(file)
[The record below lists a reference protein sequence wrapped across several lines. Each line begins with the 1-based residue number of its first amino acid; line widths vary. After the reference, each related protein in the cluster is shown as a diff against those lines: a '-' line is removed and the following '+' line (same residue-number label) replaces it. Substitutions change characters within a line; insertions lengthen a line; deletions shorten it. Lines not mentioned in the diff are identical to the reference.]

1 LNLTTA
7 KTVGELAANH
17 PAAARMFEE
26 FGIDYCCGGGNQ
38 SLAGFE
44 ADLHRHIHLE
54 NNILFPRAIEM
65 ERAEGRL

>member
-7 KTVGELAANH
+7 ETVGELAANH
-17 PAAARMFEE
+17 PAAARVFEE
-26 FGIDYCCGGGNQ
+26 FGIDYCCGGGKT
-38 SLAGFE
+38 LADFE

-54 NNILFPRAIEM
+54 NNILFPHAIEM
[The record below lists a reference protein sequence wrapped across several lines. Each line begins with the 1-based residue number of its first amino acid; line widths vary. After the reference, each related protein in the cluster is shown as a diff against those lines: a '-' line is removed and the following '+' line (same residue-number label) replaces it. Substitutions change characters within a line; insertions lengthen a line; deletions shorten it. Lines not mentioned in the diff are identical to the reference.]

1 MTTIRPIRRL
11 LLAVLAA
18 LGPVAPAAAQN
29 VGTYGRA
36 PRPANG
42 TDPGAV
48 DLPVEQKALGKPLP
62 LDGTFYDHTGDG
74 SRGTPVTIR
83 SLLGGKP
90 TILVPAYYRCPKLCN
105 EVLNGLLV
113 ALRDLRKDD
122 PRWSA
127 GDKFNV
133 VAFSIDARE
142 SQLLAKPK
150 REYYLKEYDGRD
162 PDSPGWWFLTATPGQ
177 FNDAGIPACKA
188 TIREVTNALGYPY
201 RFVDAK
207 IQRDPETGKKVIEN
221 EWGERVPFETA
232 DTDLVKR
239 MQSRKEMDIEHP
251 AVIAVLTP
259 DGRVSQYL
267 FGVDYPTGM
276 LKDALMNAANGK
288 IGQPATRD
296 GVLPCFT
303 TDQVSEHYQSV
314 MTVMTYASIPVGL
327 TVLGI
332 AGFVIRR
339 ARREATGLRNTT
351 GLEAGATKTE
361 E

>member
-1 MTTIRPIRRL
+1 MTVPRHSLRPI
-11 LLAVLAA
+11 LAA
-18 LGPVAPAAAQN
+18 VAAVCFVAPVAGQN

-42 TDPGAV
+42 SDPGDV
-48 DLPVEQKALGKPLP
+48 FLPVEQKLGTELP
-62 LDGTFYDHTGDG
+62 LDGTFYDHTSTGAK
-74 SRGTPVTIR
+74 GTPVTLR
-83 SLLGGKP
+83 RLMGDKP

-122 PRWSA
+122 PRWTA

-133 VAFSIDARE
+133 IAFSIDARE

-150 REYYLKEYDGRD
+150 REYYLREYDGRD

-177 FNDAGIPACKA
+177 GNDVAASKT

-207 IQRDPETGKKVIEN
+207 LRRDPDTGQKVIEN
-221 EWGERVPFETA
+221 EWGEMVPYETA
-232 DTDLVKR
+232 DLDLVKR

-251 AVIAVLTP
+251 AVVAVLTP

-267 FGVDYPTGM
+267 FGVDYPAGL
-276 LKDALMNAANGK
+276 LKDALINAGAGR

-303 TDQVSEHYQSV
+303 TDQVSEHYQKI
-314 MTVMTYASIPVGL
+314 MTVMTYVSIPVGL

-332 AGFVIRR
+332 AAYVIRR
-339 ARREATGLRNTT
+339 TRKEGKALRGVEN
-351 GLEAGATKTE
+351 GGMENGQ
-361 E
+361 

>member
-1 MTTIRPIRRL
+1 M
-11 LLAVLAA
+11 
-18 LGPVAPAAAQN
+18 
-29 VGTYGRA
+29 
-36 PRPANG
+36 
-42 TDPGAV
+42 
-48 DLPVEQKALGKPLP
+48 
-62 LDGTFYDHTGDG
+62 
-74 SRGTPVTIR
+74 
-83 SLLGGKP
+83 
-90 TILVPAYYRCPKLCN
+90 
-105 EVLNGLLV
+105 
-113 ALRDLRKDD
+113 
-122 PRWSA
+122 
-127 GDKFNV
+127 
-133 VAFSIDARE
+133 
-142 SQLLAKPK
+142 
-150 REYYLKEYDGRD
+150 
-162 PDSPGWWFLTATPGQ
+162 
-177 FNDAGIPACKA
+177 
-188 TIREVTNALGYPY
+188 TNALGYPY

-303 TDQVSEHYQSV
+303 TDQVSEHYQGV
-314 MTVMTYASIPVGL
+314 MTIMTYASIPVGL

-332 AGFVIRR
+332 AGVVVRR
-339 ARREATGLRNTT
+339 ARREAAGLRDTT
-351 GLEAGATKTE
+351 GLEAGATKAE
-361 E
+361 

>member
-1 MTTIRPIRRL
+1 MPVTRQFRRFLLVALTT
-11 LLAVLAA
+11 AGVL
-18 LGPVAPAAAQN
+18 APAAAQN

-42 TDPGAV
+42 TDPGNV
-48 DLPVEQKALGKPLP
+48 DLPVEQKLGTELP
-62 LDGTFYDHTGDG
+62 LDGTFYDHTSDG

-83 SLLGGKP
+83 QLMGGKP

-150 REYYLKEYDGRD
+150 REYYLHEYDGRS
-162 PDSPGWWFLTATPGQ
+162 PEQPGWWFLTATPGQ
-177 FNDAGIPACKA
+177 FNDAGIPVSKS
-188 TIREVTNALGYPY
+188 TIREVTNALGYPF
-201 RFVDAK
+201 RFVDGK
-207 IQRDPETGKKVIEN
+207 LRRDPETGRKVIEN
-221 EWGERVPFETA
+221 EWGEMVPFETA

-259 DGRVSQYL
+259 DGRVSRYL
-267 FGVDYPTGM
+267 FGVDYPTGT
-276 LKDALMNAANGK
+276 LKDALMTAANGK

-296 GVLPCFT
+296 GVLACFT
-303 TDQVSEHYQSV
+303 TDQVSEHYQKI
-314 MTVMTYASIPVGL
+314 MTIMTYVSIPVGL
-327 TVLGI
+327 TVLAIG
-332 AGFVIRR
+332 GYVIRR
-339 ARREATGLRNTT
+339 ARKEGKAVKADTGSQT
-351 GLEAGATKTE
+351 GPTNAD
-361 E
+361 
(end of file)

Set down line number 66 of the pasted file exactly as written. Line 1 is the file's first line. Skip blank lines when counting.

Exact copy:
-18 LGPVAPAAAQN